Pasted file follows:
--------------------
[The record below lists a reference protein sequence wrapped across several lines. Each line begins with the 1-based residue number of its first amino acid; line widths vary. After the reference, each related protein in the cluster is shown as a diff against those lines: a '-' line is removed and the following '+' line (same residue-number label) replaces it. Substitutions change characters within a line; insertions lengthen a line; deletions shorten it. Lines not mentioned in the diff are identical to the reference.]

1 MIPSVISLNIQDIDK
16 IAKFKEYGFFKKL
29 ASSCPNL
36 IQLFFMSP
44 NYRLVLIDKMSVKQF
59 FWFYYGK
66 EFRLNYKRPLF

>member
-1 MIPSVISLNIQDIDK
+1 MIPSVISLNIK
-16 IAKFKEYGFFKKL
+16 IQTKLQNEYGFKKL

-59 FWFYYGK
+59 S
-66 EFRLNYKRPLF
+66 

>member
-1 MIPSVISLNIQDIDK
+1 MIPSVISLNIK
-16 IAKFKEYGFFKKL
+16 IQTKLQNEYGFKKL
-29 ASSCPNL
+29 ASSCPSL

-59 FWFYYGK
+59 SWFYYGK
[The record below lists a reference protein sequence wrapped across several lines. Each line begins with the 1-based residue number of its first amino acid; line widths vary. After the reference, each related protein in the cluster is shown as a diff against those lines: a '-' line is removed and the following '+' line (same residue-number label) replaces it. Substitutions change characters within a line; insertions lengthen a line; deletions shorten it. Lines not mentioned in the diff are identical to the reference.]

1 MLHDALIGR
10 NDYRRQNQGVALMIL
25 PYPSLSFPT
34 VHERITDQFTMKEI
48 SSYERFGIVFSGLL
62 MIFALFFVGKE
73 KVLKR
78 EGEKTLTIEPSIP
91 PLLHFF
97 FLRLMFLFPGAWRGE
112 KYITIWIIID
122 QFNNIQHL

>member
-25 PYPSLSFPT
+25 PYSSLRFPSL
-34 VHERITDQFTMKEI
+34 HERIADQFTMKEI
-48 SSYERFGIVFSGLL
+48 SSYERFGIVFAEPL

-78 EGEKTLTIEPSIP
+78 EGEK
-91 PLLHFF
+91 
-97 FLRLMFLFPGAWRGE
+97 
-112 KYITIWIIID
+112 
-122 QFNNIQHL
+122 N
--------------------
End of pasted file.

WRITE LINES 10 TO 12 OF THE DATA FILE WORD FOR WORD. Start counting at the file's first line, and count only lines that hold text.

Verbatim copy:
-1 MIPSVISLNIQDIDK
+1 MIPSVISLNIK
-16 IAKFKEYGFFKKL